Alexander Radulov (Sergey Mihailicenko/Anadolu Agency/Getty Images)
Semyon Varlamov wants Alexander Radulov to join the Avalanche next season. It's a decent idea, but is it financially feasible?
The NHL off-season has already begun for eliminated NHL teams. Among them are the Colorado Avalanche, and their starting goalie, Semyon Varlamov, has begun some personal free agent recruiting.
The man Varlamov wants in an Avs jersey next year: KHL superstar and former NHLer Alexander Radulov, who reportedly wants to try his hand at the NHL again. Radulov doesn't have much left to accomplish in his native Russia. He's a league MVP, a scoring champion and a Gagarin Cup winner. He was alternately tantalizing and frustrating in his two seasons with the Nashville Predators plus a brief return in 2012, so he has unfinished business in the NHL. He has good years left at 29 and, unlike in his previous comeback attempt, he'll be an unrestricted free agent.
Varlamov, Radulov's countryman, is home in Russia for the World Championship right now. According to translated quotes from Russian writer Slava Malamud, Varlamov told Russian newspaper Sport Express this week the Avalanche are "waiting for Radulov. He'll be one of the leaders there." Varlamov added, "All (Radulov) needs to do is dial Patrick (Roy) and his return will happen. I hope we can win the Cup with him."
Say we accept that a Radulov signing will happen. Does it make sense?
The Roy angle fits. We know GM Joe Sakic gave Roy a vote of confidence and insisted Roy will return as Colorado's coach in 2016-17. Roy coached Radulov in major junior with the Quebec Remparts. The two essentially helped put each other on the map. Radulov's epic 152-point season came in 2005-06 with Roy coaching the Remparts. They reached the Memorial Cup final that year.
The Avs also need wingers for next season and beyond. We don't know yet if they'll re-sign UFA rentals Mikkel Boedker and Shawn Matthias (who is a natural center but played left wing with the Avs). Alex Tanguay went to Arizona in the Boedker trade. Jarome Iginla has one year left on his contract, and there's a decent chance he'll retire when it ends. Mega-prospect Mikko Rantanen almost certainly makes the team next season, but Colorado could still use another winger. Building around a forward corps with Matt Duchene and Nathan MacKinnon up the middle and Gabriel Landeskog, Rantanen and Alexander Radulov on the wings sounds pretty good, albeit Duchene is a rumored trade candidate and not necessarily on the best of terms with Roy. Colorado needs to mix in some size for the top six but, don't forget, Rantanen is 6-foot-4 and 211 pounds. There's the upgrade. So, depth chart wise, sure, Radulov could fit.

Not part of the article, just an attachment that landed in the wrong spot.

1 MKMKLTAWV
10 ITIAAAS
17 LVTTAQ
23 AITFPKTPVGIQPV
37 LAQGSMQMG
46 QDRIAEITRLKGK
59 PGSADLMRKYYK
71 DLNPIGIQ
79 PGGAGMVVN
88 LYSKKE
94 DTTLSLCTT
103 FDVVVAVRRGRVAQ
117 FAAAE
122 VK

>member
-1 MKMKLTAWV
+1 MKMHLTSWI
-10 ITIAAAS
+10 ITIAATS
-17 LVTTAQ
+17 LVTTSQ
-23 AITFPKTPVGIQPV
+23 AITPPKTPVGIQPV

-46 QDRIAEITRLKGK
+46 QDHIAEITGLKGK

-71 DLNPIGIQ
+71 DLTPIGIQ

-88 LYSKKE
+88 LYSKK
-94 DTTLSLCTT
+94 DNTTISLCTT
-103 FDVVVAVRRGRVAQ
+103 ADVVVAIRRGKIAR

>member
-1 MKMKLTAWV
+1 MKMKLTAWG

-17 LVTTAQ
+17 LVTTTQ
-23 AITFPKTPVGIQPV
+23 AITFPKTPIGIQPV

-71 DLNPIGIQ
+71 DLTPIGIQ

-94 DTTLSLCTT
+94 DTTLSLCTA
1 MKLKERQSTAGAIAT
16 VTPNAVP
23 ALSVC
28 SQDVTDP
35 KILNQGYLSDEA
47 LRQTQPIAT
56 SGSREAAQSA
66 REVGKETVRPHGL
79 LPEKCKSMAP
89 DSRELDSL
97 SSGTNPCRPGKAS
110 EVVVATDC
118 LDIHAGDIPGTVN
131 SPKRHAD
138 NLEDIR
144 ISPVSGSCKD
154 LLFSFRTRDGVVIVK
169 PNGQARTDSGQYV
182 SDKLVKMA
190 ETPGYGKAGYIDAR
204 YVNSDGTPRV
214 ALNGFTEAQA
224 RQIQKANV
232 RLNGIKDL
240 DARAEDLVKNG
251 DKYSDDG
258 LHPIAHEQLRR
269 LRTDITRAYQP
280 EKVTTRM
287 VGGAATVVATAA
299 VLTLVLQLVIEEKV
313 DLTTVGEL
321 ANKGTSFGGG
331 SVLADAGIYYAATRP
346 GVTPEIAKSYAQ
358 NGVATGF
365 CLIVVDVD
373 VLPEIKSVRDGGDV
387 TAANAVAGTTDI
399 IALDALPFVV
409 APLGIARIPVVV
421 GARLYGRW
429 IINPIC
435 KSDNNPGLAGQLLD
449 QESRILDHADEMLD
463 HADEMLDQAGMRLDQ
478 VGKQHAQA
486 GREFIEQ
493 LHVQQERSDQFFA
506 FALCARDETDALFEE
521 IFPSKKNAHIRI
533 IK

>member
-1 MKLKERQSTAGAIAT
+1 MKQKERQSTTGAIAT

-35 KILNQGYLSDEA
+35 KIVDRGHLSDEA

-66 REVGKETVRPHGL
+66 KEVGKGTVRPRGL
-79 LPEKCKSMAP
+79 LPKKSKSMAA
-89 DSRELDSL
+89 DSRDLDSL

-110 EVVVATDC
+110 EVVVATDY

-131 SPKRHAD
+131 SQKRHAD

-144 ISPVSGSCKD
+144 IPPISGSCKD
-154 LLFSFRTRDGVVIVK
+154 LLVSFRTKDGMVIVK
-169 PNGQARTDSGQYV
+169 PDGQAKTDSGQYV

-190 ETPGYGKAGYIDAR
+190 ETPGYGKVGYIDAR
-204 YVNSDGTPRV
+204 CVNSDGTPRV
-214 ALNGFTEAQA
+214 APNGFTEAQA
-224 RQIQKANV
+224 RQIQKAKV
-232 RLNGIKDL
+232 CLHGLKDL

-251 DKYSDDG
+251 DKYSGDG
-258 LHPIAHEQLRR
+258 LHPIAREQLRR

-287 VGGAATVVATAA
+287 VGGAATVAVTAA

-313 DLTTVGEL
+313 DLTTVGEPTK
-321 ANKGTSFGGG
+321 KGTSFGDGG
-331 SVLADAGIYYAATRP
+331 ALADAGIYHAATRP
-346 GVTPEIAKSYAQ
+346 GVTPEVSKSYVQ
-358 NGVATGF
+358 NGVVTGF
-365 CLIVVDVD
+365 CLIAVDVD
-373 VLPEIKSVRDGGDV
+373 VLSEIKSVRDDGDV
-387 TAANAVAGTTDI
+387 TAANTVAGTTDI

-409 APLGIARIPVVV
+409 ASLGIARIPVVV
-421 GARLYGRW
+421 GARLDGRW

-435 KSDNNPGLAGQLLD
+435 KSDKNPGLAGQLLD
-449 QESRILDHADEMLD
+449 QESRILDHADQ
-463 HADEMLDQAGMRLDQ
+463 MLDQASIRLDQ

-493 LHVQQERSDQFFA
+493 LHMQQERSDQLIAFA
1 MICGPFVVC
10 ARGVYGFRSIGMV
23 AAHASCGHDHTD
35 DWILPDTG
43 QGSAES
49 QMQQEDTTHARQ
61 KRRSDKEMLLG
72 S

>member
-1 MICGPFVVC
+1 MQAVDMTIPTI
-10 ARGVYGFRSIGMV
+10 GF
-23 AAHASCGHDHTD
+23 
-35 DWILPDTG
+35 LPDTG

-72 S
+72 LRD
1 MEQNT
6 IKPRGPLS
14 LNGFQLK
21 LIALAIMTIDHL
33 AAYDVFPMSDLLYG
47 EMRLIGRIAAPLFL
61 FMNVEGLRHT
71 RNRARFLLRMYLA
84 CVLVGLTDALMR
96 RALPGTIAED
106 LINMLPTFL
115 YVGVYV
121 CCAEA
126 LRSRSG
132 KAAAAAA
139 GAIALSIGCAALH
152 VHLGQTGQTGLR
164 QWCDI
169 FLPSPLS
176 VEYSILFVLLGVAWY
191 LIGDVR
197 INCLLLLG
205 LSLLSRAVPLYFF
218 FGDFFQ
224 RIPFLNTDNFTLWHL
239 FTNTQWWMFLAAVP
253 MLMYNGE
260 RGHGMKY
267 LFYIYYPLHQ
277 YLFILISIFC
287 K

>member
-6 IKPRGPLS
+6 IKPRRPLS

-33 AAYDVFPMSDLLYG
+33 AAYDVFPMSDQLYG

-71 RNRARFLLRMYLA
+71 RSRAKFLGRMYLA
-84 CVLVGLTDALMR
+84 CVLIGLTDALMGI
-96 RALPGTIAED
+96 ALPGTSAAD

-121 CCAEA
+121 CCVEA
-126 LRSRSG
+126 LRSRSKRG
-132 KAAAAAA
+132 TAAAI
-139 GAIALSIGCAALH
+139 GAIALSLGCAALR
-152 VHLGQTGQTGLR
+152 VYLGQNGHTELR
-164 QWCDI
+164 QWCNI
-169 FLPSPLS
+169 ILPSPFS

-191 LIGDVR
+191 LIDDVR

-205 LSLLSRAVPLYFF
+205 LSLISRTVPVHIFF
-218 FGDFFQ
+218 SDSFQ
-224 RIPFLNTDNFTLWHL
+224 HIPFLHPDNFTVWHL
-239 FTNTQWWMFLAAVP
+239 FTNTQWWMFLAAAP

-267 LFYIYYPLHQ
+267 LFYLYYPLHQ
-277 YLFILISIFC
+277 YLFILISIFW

The question is whether Colorado can afford him. It has more than $50 million committed in contracts already next season, and it has two massive restricted free agents to re-sign: MacKinnon and Tyson Barrie. Both have probably done enough as NHLers to bypass bridge contracts. Assuming both get long-term deals, it should cost the Avs at minimum $11 million in cap space, probably more like $12 million or even $13 million. Backup goalie Calvin Pickard is also an RFA, as are Mikhail Grigorenko and Andreas Martinsen. So the Avs will be tighter to the cap than they may appear at the moment, with or without Radulov.
And Radulov won't be cheap. He isn't Artemi Panarin or Sergei Plotnikov or even Roman Cervenka, because Radulov is a proven NHL scorer with years of service under his belt. He's no lock to ever become an elite NHLer, but he has a reasonably high floor. Call it 20 to 25 goals and 45 to 50 points. And the ceiling remains high because of his raw talent. For that reason, Radulov as a UFA should earn a solid chunk of change. He'd carry a cap hit north of Cervenka's $3.775 million, easy.
So while Varlamov's idea makes sense because of the Roy connection and Radulov's potential fit with the team, the money is another story.
The great irony of it all: the best way to secure Radulov is to, ahem, trade Varlamov, free up $5.9 million and roll with Pickard as the starting goalie going forward. Sorry, Semyon.
Matt Larkin is a writer and editor at The Hockey News and a regular contributor to the thn.com Post-To-Post blog. For more great profiles, news and views from the world of hockey, subscribe to The Hockey News magazine. Follow Matt Larkin on Twitter at @THNMattLarkin